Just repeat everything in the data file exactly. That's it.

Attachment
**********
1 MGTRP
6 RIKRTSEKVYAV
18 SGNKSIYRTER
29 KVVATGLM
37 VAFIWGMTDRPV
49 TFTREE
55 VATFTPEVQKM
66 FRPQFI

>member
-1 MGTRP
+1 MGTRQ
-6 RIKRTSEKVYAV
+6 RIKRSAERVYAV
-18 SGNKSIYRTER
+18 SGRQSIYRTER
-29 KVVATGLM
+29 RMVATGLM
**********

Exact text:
1 MGTRP
6 RIKRTSEKVYAV
18 SGNKSIYRTER
29 KVVATGLM
37 VAFIWGMTDRPV
49 TFTREE
55 VATFTPEVQKM
66 FRPQFI

>member
-1 MGTRP
+1 MGTRQ
-6 RIKRTSEKVYAV
+6 RIKRSAERVYAV
-18 SGNKSIYRTER
+18 SGRQSIYRTER
-29 KVVATGLM
+29 RMVATGLM